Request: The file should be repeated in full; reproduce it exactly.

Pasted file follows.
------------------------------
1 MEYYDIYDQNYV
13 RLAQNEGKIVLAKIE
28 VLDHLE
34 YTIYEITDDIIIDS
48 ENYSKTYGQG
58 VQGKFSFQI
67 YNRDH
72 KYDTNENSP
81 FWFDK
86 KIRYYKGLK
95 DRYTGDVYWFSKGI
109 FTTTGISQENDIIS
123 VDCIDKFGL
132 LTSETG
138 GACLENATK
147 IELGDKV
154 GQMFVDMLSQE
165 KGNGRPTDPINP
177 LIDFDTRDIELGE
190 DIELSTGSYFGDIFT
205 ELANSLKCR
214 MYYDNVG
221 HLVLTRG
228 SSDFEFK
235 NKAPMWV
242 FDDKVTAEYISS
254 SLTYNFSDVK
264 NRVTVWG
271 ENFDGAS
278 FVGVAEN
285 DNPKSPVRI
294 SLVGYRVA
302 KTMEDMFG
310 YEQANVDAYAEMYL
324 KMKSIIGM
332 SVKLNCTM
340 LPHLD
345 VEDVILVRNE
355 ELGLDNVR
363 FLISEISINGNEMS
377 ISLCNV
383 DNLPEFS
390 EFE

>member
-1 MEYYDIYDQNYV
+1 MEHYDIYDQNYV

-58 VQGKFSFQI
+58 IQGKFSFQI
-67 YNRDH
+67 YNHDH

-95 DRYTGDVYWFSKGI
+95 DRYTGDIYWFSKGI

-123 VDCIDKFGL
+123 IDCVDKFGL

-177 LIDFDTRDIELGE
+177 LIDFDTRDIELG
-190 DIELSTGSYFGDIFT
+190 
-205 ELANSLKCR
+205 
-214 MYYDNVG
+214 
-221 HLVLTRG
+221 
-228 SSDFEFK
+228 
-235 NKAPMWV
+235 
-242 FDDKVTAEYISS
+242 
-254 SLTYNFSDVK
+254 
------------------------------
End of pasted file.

1 MEYYDIYDQNYV
13 RLAQNEGKIVLAKIE
28 VLDHLE
34 YTIYEITDDIIIDS
48 ENYSKTYGQG
58 VQGKFSFQI
67 YNRDH
72 KYDTNENSP
81 FWFDK
86 KIRYYKGLK
95 DRYTGDVYWFSKGI
109 FTTTGISQENDIIS
123 VDCIDKFGL
132 LTSETG
138 GACLENATK
147 IELGDKV
154 GQMFVDMLSQE
165 KGNGRPTDPINP
177 LIDFDTRDIELGE
190 DIELSTGSYFGDIFT
205 ELANSLKCR
214 MYYDNVG
221 HLVLTRG
228 SSDFEFK
235 NKAPMWV
242 FDDKVTAEYISS
254 SLTYNFSDVK
264 NRVTVWG
271 ENFDGAS
278 FVGVAEN
285 DNPKSPVRI
294 SLVGYRVA
302 KTMEDMFG
310 YEQANVDAYAEMYL
324 KMKSIIGM
332 SVKLNCTM
340 LPHLD
345 VEDVILVRNE
355 ELGLDNVR
363 FLISEISINGNEMS
377 ISLCNV
383 DNLPEFS
390 EFE

>member
-1 MEYYDIYDQNYV
+1 MEHYDIYDQNYV

-58 VQGKFSFQI
+58 IQGKFSFQI
-67 YNRDH
+67 YNHDH

-95 DRYTGDVYWFSKGI
+95 DRYTGDIYWFSKGI

-123 VDCIDKFGL
+123 IDCVDKFGL

-177 LIDFDTRDIELGE
+177 LIDFDTRDIELG
-190 DIELSTGSYFGDIFT
+190 
-205 ELANSLKCR
+205 
-214 MYYDNVG
+214 
-221 HLVLTRG
+221 
-228 SSDFEFK
+228 
-235 NKAPMWV
+235 
-242 FDDKVTAEYISS
+242 
-254 SLTYNFSDVK
+254 